While October's retail results suggested that the retail sector was coping with the coronavirus crisis relatively well, in November these hopes faded as most stores had to remain closed. Sales in retail trade decreased 7.0% year-on-year at constant prices; after adjusting for the disadvantage of fewer working days, they decreased 5.3%. In a month-on-month comparison, retail sales decreased 5.6% in real terms after adjusting for calendar effects. After including sales and repairs of motor vehicles, sales after working days adjustment decreased 11.3%, without adjustment 14.1%.
In a month-on-month comparison, the 10.4% decline in sales of non-food goods played a major role. However, food sales also fell slightly (0.8% mom). The view of yoy statistics is woeful. The closure of stores was reflected in a drastic drop in sales in clothing and footwear stores of almost 78%. Products for culture, sport, and recreation fared slightly better, where sales fell 37.1% yoy. However, food sales were also lower by almost 30%.
Given the restrictive measures, it is not surprising that the largest increase in sales was recorded in retail trade via the Internet and mail-order services (36.5%). However, even this segment was not able to compensate for the decline in sales due to the closure of shops.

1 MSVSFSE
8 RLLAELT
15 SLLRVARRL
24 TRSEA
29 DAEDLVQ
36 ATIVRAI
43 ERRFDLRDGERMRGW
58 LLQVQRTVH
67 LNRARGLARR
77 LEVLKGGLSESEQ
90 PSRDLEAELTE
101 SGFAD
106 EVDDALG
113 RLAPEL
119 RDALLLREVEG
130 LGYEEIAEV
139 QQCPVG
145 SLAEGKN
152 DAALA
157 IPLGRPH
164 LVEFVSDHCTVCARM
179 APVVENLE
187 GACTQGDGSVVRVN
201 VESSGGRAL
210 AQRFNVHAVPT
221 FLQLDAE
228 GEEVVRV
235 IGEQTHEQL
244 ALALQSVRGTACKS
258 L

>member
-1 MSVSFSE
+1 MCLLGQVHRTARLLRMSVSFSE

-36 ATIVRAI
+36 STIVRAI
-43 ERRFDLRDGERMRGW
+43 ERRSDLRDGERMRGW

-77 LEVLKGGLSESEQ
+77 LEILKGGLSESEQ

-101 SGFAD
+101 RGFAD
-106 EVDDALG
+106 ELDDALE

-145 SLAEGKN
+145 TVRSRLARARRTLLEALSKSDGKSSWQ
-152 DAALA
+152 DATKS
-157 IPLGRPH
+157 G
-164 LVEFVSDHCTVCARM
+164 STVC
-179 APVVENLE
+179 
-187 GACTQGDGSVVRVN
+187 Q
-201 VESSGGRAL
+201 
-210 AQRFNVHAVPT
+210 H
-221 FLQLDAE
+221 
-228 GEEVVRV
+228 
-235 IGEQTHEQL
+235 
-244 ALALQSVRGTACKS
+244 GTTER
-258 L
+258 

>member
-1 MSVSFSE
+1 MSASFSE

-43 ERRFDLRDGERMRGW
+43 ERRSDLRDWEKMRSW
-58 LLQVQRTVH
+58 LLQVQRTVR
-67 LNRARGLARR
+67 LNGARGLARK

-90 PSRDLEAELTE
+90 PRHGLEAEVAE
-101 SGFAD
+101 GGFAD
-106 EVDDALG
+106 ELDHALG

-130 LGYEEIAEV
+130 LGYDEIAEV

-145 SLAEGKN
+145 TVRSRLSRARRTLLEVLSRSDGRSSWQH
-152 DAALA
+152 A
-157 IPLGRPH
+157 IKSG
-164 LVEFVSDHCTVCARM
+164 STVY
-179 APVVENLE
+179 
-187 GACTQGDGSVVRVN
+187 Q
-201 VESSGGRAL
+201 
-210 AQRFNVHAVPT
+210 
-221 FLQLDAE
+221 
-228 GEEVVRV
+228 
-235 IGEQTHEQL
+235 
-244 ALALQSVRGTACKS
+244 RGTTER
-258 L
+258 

The brief easing of restrictive measures in December, together with Christmas fervor, bodes that December's retail sales could turn out significantly better. The efforts of carmakers to sell out cars that will not meet stricter emissions limits, gives hope for sales growth in this segment, as well. Even so, for the entire final quarter of last year, we expect a decline in retail sales of 7% compared to the same period in 2019. For the whole of this year, we expect retail sales to show slight growth of 0.8%.
Economic and Strategy Research
13th April 2021